Some practical tips:
Make your Github profile look as good as possible.
Get your LinkedIn profile organized and well written. Be sure you mention Ruby, Rails in your linkedin skills.
Get a Stack Overflow careers profile.
Start contributing to open source (even if at a very, very small level.) For example, for a gem I use frequently, I fixed just a small thing ( I thought it was important, though it only took less than one line of code.) It didn’t take much skill, but still, it was a contribution.
If you’re doing a side project (which you should always be doing,) commit it to github, but be sure you’re acting “as-if” it’s a professional project – meaning, use well formed commit messages, Tim Pope has a great, short commit message style guide you should read.
I guarantee you that you’ll start getting slammed with recruiters trying to get you hired. That of course, doesn’t get you the job, nor are all the jobs from companies that would necessarily work to develop your skills, but if you can confidently move around the rails environment and are grounded in the fundamentals (such as Array manipulation) then you’ll be good enough to get started.
I recommend that you work on your front-end skills as well. The “calling card” app that you build needs to look good – even if the function is awesome, first impressions mean a ton, unfortunately.
I would get your Vim skills up to speed. In my experience some of the best shops for new talent also happen to be Vim shops, which means, if you get to do the pair programming interview, you don’t want to be flustered with the Vim (the programming itself is hard enough!)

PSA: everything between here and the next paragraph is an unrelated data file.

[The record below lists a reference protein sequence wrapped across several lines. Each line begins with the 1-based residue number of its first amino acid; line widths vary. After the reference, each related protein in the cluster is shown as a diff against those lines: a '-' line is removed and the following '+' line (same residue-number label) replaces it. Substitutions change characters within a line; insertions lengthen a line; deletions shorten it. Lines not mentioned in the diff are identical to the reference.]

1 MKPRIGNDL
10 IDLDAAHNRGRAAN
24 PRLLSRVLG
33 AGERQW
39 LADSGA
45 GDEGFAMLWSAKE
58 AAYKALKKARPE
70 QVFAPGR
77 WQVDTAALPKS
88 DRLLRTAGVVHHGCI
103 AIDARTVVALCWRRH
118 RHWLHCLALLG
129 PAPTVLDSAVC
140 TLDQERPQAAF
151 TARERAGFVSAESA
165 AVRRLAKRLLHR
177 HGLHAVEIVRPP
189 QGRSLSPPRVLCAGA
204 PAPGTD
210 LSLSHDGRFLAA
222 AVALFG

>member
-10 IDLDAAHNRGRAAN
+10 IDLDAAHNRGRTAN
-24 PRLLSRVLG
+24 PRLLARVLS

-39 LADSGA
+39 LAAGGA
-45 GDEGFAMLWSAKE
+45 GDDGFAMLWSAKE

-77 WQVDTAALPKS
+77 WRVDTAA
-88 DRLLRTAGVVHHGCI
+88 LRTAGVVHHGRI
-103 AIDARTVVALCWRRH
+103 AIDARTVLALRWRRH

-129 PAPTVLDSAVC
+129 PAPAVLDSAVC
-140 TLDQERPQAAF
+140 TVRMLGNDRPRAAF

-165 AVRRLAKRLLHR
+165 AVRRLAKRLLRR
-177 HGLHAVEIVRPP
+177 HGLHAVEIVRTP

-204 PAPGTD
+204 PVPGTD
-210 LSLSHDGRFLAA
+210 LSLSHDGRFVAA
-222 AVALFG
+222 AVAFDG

I would be TDDing everything you build. If that seems “hard,” Good! You’re going to be learning testing right alongside learning the “code.” If you get an interview and get to do a coding test… Remember to approach it test-first. I would learn Cucumber. First, it’s awesome, secondly, it makes you better at communicating the purpose of something you’re trying to build which helps develop your critical communication skills. I would even Cuke stuff you build for yourself.
Also, I would listen to the Ruby5 podcast – just getting used to the Ruby and Rails community jargon, lingo, argot, will make you yourself more fluent. Remember, fake it til you make it, and you will!
Learn Haml, Sass, Coffeescript. You don’t necessarily have to use them (I think you should!) but many places are looking for those skills and by adding that to your arsenal, you’ll be able to jump into any project and know what you’re looking at. Think of yourself as a Diplomat from the country of NewDeveloperstan – like any diplomat, the better you can relate to the host country (your prospective employer) the more they’ll be willing to hire you, help you and the more they’ll be willing to overlook a relative lack of experience.
This is obviously a highly opinionated response, but hopefully you find some useful bits! Good luck!